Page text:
The current state of the healthcare industry has created an extremely dynamic and sometimes unpredictable marketplace for private practices across the U.S. If you’re considering buying into this volatile market you’ll need to be rigorous in assessing the true and transferable value of any practice you’re analyzing for potential purchase.
You’ll likely seek out trusted professional help to ensure that your purchase agreement is written to protect your interests and investment at every stage in the transition of the practice.
In this CareeerPhysician article we lay out the basic framework for how the practice purchase process typically plays out, with some advice to assist you at each of the main stages of the transaction. We also offer a sampling of typical war stories – both good and bad – from those brave physicians who have taken this step before.
When considering a major business move like buying a healthcare practice, you should first do your homework regarding your targeted marketplace and patient profile and the sale price of similar practices in the region, both in your own and in other specialties. From this initial research you can then begin to determine how much you can afford and are willing to pay for a practice, and begin to investigate financing, assuming the transaction will be financed.
Finding a Practice
Once you’ve identified your market and desired price point range, you’ll need to create a very clear and specific profile for the type of practice you want to own and grow. All practices are not created equal and using your targeted patient profile as a guide, you should identify and consider only those practices with the type of business model and patient profile you’ve defined as commercially viable.
Ask for Help
At this point in the process, if you haven’t already, you’re likely to consider hiring professional help for two key elements of your practice purchase process:
- a business broker or buyer’s-agent with expertise in finding well-suited healthcare practices for sale within your desired market, price range and practice/patient profile, and
- an attorney to assist and advise you on the actual purchase agreement documents.
Although it is certainly possible to find and buy a practice without such professional help, it is definitely worth considering. It could save you valuable time in identifying a practice for purchase that is well-suited to your needs and profile. In addition, upfront legal advice often proves a very wise investment by saving money down the road should something unforeseen happen with your transaction.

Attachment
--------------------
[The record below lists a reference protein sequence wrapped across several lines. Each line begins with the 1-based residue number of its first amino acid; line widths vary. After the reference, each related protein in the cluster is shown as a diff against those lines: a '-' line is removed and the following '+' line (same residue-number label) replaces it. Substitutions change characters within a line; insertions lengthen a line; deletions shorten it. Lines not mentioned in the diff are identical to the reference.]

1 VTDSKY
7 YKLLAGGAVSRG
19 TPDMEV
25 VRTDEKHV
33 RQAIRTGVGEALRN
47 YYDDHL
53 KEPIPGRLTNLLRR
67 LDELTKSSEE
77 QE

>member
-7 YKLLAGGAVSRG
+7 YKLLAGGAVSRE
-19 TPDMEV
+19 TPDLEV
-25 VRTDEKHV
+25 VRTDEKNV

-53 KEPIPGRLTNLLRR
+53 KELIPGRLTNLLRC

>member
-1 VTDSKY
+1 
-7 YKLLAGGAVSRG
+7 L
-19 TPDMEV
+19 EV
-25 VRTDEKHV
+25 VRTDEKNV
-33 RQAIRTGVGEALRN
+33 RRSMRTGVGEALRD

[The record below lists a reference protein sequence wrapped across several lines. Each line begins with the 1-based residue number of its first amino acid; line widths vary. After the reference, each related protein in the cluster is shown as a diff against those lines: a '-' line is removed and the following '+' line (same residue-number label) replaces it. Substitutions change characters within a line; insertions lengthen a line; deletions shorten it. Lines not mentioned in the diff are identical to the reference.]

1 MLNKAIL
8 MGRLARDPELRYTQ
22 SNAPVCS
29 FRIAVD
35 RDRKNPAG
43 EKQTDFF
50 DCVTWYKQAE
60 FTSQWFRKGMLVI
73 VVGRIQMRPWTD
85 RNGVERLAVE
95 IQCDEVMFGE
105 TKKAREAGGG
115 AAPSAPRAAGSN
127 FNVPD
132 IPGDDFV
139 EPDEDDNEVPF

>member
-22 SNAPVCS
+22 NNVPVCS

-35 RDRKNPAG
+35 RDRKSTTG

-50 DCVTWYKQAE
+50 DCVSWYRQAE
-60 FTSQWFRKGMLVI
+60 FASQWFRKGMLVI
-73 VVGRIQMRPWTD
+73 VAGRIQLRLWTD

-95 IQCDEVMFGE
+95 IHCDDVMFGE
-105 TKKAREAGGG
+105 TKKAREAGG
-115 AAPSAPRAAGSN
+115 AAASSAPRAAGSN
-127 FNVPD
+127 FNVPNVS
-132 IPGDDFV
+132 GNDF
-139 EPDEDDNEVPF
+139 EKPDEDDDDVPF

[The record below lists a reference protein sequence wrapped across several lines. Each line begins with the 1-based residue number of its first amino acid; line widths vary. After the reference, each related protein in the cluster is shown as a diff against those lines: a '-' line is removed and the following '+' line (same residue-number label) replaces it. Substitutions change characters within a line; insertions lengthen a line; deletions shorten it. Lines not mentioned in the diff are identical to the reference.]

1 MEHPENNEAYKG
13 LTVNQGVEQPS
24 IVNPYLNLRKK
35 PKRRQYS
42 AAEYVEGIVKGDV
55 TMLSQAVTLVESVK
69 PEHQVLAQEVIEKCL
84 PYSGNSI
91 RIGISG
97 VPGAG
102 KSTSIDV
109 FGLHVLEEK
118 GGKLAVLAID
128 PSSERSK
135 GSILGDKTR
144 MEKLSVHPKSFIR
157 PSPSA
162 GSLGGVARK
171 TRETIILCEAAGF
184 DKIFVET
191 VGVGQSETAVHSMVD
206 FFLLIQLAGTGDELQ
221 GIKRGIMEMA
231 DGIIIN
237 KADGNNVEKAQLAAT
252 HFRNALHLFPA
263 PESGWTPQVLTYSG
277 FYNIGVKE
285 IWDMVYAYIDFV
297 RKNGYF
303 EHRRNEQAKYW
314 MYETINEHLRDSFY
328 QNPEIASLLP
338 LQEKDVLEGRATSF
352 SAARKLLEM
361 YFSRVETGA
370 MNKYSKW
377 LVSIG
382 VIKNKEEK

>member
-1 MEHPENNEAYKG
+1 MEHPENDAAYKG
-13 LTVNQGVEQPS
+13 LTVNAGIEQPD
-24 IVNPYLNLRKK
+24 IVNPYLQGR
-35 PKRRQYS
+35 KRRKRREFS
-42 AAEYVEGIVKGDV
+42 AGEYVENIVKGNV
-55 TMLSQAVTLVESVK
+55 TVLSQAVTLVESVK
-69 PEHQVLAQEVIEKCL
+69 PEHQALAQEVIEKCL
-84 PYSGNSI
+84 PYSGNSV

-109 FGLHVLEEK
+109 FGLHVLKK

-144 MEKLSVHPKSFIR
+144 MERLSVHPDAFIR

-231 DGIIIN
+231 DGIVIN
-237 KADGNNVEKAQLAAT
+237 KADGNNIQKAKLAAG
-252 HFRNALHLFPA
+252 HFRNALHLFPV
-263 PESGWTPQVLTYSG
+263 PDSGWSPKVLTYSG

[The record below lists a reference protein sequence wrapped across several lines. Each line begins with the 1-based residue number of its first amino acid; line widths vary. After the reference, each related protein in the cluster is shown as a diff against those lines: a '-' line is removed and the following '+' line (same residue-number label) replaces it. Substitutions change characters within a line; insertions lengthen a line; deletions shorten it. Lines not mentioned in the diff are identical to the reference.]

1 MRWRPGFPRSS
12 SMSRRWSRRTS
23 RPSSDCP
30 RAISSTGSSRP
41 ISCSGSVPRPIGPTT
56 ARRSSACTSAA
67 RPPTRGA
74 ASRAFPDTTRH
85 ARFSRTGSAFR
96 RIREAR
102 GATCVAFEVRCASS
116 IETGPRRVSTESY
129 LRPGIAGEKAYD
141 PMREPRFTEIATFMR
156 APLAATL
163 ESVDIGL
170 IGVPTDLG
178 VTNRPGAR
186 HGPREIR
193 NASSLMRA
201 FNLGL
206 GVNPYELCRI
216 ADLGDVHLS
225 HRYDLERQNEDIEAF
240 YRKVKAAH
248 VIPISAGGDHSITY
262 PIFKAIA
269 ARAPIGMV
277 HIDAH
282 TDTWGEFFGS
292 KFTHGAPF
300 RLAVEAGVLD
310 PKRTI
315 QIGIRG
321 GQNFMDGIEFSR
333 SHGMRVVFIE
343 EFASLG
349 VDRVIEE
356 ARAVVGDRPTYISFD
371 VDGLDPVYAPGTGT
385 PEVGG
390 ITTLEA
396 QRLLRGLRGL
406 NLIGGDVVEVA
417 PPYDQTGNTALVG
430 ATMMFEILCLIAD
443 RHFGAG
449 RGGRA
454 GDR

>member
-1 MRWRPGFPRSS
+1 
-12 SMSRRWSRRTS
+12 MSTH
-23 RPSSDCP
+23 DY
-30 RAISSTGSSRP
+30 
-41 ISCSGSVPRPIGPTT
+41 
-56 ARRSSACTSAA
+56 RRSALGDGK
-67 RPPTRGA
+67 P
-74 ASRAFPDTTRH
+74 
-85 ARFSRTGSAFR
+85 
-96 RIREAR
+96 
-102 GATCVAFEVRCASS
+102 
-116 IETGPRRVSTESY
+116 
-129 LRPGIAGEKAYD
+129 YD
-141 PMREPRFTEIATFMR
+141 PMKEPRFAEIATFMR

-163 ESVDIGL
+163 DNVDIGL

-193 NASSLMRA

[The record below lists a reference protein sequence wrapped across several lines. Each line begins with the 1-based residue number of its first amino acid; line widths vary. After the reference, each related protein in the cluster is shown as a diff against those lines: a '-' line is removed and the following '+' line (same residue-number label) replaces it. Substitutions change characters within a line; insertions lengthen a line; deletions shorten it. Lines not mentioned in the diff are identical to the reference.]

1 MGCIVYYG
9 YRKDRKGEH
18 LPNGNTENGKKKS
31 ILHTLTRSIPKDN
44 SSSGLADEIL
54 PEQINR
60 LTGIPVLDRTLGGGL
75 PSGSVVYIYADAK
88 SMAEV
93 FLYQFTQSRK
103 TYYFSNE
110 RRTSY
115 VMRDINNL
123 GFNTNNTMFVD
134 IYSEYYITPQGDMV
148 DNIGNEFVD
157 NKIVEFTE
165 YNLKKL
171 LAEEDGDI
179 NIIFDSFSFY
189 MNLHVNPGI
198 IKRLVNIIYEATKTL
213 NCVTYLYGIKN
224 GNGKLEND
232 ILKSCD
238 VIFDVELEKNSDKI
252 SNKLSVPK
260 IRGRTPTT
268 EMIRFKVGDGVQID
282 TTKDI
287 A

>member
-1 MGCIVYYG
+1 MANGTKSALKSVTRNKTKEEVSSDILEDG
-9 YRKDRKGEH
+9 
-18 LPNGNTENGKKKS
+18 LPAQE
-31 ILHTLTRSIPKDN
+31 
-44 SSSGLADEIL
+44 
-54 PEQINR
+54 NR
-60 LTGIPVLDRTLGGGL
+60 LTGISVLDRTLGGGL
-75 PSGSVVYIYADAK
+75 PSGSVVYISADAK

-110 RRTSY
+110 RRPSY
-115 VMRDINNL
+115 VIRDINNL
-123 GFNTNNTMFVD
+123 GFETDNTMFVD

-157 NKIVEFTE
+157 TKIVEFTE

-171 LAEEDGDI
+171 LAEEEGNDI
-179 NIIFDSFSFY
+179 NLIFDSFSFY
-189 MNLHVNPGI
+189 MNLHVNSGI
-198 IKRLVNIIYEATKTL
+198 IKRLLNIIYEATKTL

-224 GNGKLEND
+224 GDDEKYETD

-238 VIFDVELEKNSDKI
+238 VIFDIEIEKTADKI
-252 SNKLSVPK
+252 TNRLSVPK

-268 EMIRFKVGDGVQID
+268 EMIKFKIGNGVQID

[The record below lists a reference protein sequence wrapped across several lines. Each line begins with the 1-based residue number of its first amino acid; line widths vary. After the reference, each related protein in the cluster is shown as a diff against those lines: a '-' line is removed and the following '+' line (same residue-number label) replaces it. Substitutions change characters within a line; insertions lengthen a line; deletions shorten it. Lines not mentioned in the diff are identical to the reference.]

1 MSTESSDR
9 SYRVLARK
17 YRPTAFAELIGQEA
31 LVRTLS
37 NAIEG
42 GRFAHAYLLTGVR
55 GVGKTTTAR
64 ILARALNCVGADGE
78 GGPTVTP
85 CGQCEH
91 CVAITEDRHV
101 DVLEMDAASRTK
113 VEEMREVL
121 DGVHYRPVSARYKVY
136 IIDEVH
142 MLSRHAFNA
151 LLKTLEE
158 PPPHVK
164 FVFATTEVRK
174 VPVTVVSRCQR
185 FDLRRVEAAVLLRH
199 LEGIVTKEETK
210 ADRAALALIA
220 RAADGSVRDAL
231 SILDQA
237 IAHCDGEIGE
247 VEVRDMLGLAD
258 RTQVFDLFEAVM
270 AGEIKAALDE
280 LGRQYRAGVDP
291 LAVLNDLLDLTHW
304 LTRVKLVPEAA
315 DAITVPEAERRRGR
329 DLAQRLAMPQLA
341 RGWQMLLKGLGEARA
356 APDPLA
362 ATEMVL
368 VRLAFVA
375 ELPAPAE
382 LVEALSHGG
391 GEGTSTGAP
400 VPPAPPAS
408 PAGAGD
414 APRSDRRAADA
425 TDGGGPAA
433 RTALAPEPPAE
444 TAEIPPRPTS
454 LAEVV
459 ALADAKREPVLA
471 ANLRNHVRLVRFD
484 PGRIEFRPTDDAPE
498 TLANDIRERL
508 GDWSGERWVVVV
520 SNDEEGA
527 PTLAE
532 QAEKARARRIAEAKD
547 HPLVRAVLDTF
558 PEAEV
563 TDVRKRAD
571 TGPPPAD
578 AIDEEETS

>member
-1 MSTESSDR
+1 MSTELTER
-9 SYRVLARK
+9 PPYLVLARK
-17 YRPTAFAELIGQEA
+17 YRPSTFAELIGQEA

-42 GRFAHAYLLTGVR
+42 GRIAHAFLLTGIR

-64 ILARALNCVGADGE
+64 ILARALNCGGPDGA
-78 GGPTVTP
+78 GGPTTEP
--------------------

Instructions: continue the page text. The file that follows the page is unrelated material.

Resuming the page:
Going It Alone
Should you decide to navigate your practice search and purchase process with little or no professional help, here’s a quick recap of the key steps in the typical purchase process:
- identify desired location and practice profile
- advertise in trade or other business publications
- approach the practice directly
- request and review financials
- due diligence:
- disclosures and representations
- request and review permits and licenses (are they transferable)
- obtain list of all assets
- obtain list of all liabilities
- prepare and submit an offer
- secure financing, including possibility of owner-financing
- prepare purchase transaction agreements (non-compete employment agreements)
- medical physician transition planning (written and detailed)
- closing the purchase transaction
- taking occupancy
What’s In a Name
If the practice you’re considering buying is operating under a corporate name, there may be some significant value in buying the corporation outright, not just its assets. Depending on the patient profile, in some cases the corporate practice name may have accrued significant brand equity over the years and would be a considerable asset in driving continued patient business.
On the other hand, if you’re purchasing a practice that has been operated under the name of the individual physician or physicians in the practice, then it’s rarely advisable to purchase or retain the use of the practice’s name.
Pricing and Terms
Once you have thoroughly researched your targeted marketplace and have a solid fix on what similar practices have been sold for, you will be better prepared to set – and defend – your asking price.
But remember, in a healthcare practice purchase transaction the terms are as important as the purchase price itself. In most cases, you will likely be financing some or much of the total purchase price, so the single most important aspect of the purchase will be the ongoing cash-flow generated by the practice.